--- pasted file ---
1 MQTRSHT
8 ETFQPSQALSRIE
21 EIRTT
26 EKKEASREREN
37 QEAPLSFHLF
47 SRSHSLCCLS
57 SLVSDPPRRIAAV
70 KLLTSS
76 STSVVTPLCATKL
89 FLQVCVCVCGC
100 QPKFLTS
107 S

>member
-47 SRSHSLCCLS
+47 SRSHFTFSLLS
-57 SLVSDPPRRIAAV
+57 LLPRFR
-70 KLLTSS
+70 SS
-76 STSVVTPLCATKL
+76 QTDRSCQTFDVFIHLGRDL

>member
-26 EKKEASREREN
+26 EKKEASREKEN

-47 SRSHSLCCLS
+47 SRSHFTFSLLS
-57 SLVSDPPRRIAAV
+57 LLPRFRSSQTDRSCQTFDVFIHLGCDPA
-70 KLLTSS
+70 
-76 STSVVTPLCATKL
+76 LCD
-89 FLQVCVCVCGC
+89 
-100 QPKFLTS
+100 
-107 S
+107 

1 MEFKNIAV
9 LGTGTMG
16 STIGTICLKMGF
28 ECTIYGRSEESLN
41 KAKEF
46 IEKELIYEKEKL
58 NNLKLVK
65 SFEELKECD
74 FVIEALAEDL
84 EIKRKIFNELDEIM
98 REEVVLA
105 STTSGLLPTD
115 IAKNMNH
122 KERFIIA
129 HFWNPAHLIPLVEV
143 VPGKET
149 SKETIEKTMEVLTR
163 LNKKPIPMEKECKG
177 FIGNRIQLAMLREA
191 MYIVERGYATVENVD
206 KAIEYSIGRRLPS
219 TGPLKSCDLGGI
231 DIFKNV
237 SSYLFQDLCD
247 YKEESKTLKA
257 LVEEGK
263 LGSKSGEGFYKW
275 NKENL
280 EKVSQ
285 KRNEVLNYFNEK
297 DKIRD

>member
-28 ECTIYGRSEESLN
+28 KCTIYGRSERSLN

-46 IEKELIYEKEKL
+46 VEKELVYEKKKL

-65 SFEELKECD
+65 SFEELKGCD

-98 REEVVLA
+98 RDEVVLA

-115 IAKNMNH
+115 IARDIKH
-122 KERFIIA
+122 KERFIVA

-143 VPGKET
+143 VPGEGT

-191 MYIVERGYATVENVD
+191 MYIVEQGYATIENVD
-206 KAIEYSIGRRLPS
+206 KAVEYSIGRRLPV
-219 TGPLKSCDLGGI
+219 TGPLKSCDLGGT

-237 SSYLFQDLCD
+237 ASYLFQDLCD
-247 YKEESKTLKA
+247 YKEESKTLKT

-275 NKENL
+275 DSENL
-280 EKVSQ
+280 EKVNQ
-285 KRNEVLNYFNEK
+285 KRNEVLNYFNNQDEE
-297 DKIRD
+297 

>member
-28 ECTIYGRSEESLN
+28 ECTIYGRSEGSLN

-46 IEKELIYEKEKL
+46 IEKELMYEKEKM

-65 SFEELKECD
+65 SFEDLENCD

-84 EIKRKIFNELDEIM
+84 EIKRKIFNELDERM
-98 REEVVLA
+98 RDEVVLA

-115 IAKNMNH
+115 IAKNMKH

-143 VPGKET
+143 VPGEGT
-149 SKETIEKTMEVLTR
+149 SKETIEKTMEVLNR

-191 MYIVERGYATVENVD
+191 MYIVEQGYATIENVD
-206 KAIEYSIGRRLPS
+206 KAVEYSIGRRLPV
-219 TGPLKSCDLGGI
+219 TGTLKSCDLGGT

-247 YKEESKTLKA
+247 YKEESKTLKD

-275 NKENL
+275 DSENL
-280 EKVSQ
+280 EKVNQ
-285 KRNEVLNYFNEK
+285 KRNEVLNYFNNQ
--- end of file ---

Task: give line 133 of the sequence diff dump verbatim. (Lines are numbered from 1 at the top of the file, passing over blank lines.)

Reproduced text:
+285 KRNEVLNYFNNQ